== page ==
2. If you require a short HDMI Cable, then just purchase the cheap one. You can get a $5-$10 top quality HDMI Cable that is made with a metal connector instead of a moulded plug. Shop Around.

3. Check all the pins and make sure none of the pins are bended nor broken.

4. If you require a longer HDMI Cable (more than 1m), buy the more high-quality cable which can support a higher resolution output (1080p). Because the cheap HDMI Cable usually maxed out at 720p and has lesser output quality.

15ft (4.5M) High Speed HDMI Cable Male to Male with Ethernet Black (15 Feet/4.5 Meters) Supports 4K 30Hz, 3D, 1080P and Audio Return  HDMI115
15ft (4.5M) High Speed HDMI Cable Male to Male with Ethernet Black (15 Feet/4.5 Meters) Supports 4K 30Hz, 3D, 1080P and Audio Return HDMI115

Cable length: 4.5 meters (15 feet). Connectors: HDMI Male to HDMI Male. Fully HDCP compliant to provide highest level of signal quality. Compatible with: multiple audio formats from stereo to multi-channel sound.

Mediabridge HDMI Cable (10 Feet) Supports 4K@60Hz, High Speed, Hand-Tested, HDMI 2.0 Ready - UHD, 18Gbps, Audio Return Channel
Mediabridge HDMI Cable (10 Feet) Supports 4K@60Hz, High Speed, Hand-Tested, HDMI 2.0 Ready - UHD, 18Gbps, Audio Return Channel

Mediabridge's Full Metal Jacket Connectors provide the pinnacle of protection from physical strain and electronic interference. - Supports 3D Content, 4K, 1440p, 1080p, 1080i, 720p, 480p, and 480i Resolutions and Audio Return Channel.



Submit a Comment

  • profile image


    6 years ago

    Excellent ! Very useful article. As layman, it is hard to consider these points before selecting or buying these cables.

  • Phillyfreeze profile image

    Ronald Tucker 

    6 years ago from Louisville, Kentucky

    Excellent lens on HDMI cables and the various price ranges, cable length and prices. Appreciate you adding the Amazon module for purchasing HDMI cables.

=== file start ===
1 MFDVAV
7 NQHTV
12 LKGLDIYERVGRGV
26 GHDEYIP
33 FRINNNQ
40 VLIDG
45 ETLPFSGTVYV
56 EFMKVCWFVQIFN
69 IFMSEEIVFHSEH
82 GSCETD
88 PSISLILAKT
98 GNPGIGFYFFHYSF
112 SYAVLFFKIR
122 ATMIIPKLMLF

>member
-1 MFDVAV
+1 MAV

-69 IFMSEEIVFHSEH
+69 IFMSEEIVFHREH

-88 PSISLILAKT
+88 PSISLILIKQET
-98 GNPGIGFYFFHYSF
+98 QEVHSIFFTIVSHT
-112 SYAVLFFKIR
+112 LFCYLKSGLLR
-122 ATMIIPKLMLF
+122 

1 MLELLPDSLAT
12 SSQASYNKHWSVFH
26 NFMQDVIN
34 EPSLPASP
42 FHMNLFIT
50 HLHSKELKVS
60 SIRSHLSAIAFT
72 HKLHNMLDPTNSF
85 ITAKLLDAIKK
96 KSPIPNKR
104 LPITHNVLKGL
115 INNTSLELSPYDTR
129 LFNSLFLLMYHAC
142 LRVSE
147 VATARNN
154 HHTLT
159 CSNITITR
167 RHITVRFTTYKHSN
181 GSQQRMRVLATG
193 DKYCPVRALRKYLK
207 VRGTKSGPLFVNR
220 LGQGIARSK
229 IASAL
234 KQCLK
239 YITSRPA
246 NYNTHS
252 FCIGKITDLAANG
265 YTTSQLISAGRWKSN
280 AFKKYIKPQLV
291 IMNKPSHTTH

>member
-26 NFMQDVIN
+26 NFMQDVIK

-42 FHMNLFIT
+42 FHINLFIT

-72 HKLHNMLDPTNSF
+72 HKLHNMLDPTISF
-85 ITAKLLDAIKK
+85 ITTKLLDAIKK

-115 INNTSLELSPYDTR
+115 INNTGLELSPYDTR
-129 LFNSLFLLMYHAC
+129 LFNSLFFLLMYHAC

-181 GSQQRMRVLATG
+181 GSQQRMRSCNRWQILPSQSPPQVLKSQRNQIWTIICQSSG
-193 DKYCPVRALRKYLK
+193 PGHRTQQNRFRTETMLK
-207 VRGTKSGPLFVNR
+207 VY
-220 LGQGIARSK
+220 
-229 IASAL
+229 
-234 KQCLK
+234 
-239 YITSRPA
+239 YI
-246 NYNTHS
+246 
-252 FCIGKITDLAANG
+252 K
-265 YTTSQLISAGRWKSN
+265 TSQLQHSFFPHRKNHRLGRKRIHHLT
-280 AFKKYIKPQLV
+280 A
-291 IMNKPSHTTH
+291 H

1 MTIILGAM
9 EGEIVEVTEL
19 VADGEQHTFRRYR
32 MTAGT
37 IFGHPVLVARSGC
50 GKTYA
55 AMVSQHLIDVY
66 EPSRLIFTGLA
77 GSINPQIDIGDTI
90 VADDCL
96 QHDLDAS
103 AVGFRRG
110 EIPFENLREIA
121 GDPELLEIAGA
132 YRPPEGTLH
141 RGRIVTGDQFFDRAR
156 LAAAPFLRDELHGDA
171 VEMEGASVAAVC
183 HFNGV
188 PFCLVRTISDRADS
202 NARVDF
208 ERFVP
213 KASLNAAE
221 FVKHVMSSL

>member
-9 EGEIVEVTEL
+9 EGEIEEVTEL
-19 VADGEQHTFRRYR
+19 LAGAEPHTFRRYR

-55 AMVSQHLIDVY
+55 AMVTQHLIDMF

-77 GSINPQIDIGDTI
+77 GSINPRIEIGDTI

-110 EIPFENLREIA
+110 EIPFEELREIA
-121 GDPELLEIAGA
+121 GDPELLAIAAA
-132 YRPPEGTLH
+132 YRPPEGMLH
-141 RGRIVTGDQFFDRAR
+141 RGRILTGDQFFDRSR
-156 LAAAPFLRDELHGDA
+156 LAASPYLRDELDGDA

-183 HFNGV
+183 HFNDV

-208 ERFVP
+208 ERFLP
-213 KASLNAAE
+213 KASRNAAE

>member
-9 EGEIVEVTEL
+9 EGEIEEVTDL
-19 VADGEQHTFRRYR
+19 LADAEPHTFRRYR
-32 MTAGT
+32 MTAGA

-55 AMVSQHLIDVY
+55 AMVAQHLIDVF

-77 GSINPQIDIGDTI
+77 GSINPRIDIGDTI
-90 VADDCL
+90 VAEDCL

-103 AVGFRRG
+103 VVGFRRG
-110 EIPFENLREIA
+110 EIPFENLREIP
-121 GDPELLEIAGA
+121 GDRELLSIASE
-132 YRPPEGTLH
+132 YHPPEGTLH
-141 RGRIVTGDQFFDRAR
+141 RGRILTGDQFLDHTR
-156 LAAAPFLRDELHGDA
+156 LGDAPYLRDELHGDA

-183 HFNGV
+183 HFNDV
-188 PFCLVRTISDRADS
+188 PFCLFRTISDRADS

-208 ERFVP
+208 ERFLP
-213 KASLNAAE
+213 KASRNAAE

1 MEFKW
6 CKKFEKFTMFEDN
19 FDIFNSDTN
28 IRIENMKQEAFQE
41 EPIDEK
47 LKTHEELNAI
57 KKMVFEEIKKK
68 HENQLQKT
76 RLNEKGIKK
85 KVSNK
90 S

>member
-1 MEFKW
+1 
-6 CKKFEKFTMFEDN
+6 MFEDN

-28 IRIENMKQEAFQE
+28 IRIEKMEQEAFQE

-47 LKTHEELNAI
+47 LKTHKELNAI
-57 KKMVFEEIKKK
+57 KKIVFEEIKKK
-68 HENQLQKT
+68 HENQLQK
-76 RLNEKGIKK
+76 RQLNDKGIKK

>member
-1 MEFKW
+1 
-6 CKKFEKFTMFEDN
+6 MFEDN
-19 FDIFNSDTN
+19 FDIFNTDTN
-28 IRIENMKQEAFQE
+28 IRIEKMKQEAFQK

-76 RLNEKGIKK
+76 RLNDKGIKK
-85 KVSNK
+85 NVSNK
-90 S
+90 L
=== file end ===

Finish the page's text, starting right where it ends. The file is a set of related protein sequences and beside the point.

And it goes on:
The Mediabridge Ultra Series- High Speed HDMI cable with Ethernet ( 10 feet ) would be ideal for my DVD connection.

  • profile image

    The Goblins Den 

    7 years ago

    Excellent lens. Some of this HD technology stuff can be confusing if you don't stay on top of it, and I'm sure the companies like it that way.

  • javr profile image


    8 years ago from British Columbia, Canada

    Good points to consider. I can understand the difference in price now. Blessed.

  • profile image


    8 years ago

    It is important not to overlook the fact that cables are not made the same. Different companies use a very different cable manufacturing methods. For one, the type of metal alone makes a difference for the strength of the signal. Probably not a big noticeable difference, but a difference nonetheless. The shielding around that metal and the casing of the wire also have many different grades. Onlycertain wires are even graded to be put up for in-wall installation. Many consumers overlook these facts. More expensive cables are graded for insurance reasons, not necessarily because they are producing a better signal, but to avoid electrical fires.

  • vanidiana24 profile image


    8 years ago

    Great article!

  • profile image


    8 years ago

    nice article and the looks very neat

  • profile image


    8 years ago

    Thanks! great article, it's good to know that a cheap one will do the same job as the expensive ones.